NEW YORK (Reuters) - The three top U.S. banks said they have abandoned a government-supported plan for a fund to bail out structured investment vehicles after Citigroup (C.N) and others launched independent rescues, making the fund unnecessary.
The retreat from the potentially $80 billion (40.3 billion pounds) Super-SIV by Citi, Bank of America (BAC.N) and JPMorgan Chase (JPM.N) was not surprising to many analysts, who said the fund was a flawed idea and would have been difficult to execute.
But the lack of demand for a super-SIV fund was seen as a positive in jittery money markets, where rates have been high enough to trigger central banks globally to conduct auctions to thaw the market.
“It’s akin to not having to use your insurance policy — the reasons for the fund to be there have gone away, which is good news for the money markets,” said Peter Crane, who tracks the money market mutual fund industry at Crane Data in Westboro, Massachusetts.
The banks said in a statement late Friday afternoon that they had determined how the Super-SIV, known as Master Liquidity Enhancement Conduit (M-LEC), would work and that the fund was ready to be launched if market participants had demanded it.
But, the banks added that feedback from possible financiers and users of the fund indicated it was no longer necessary because SIVs were selling assets on their own, finding other ways to raise money or otherwise restructuring.
The rescue fund was announced in mid-October as many SIVs were struggling to refinance short- and medium-term debt to fund longer-term assets including mortgage assets.
Many banks and investors had feared SIVs would dump bonds into financial markets, creating a fixed-income glut that could have driven up borrowing costs.
The U.S. Treasury hosted discussions about the fund, but many analysts even at the time questioned whether it would work since it was not clear why investors who had lost faith in the assets in one structured vehicle would be more comfortable with the same assets in a different vehicle.
Since then, the roughly $350 billion of outstanding SIV assets have fallen to under $200 billion by Reuters’ tally, as banks have rescued funds, assets have been sold, and funds have been otherwise restructured.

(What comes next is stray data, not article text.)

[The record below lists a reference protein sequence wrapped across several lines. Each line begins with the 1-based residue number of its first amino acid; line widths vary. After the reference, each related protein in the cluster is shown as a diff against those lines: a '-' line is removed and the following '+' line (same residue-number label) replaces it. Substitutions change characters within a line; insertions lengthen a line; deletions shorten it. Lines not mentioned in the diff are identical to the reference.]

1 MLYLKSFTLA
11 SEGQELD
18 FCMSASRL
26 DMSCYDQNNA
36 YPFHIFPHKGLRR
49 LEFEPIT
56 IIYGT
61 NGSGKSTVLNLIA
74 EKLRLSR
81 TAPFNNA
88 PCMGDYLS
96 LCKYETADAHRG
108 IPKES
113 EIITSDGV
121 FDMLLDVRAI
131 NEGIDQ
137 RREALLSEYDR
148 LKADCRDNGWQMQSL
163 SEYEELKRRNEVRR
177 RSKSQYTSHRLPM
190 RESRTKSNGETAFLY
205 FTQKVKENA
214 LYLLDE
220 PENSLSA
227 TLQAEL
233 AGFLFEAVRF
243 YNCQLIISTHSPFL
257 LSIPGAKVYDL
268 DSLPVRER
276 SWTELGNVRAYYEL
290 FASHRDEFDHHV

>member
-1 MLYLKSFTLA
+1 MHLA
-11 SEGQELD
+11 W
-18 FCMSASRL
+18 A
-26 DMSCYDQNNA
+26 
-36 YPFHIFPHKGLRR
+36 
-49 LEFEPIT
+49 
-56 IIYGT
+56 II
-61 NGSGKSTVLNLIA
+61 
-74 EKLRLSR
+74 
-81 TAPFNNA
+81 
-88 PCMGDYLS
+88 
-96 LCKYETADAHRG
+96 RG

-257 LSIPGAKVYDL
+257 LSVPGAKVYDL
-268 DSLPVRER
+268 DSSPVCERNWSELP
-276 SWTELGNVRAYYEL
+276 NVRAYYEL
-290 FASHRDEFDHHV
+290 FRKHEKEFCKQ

Citi last week said it was taking $49 billion of SIV assets onto its balance sheet, following similar moves from HSBC Holdings (HSBA.L) and Rabobank.
Citi, JPMorgan and Bank of America said M-LEC may be revived if there is demand.
The news was positive for money markets, where three-month dollar deposit rates fell to 4.68 percent from about 4.76 percent.
The money markets, where banks fund one another and companies and other entities borrow short term, have been in disarray for weeks.
Rates have been high relative to where central banks are setting short-term rates because of concern about how much bad debt may be on the balance sheet of financial companies. Those relatively high rates make borrowing more expensive for companies and consumers, which could weigh on economic growth.
On Dec 12, the U.S. Federal Reserve, the European Central Bank, and the central banks of Canada, England and Switzerland announced plans to auction money-market instruments to nudge global money markets.
The banks’ retreat from the bail-out fund comes four days after they said they expected the Super-SIV to launch soon. Money manager BlackRock (BLK.N) had been selected to manage M-LEC.
Late on Friday afternoon the Treasury Department said in a statement that it welcomed efforts to enhance liquidity in the short-term credit markets.
Additional reporting by John Parry and Neil Shah; Editing by Gary Hill, Andre Grenon and Toni Reinhold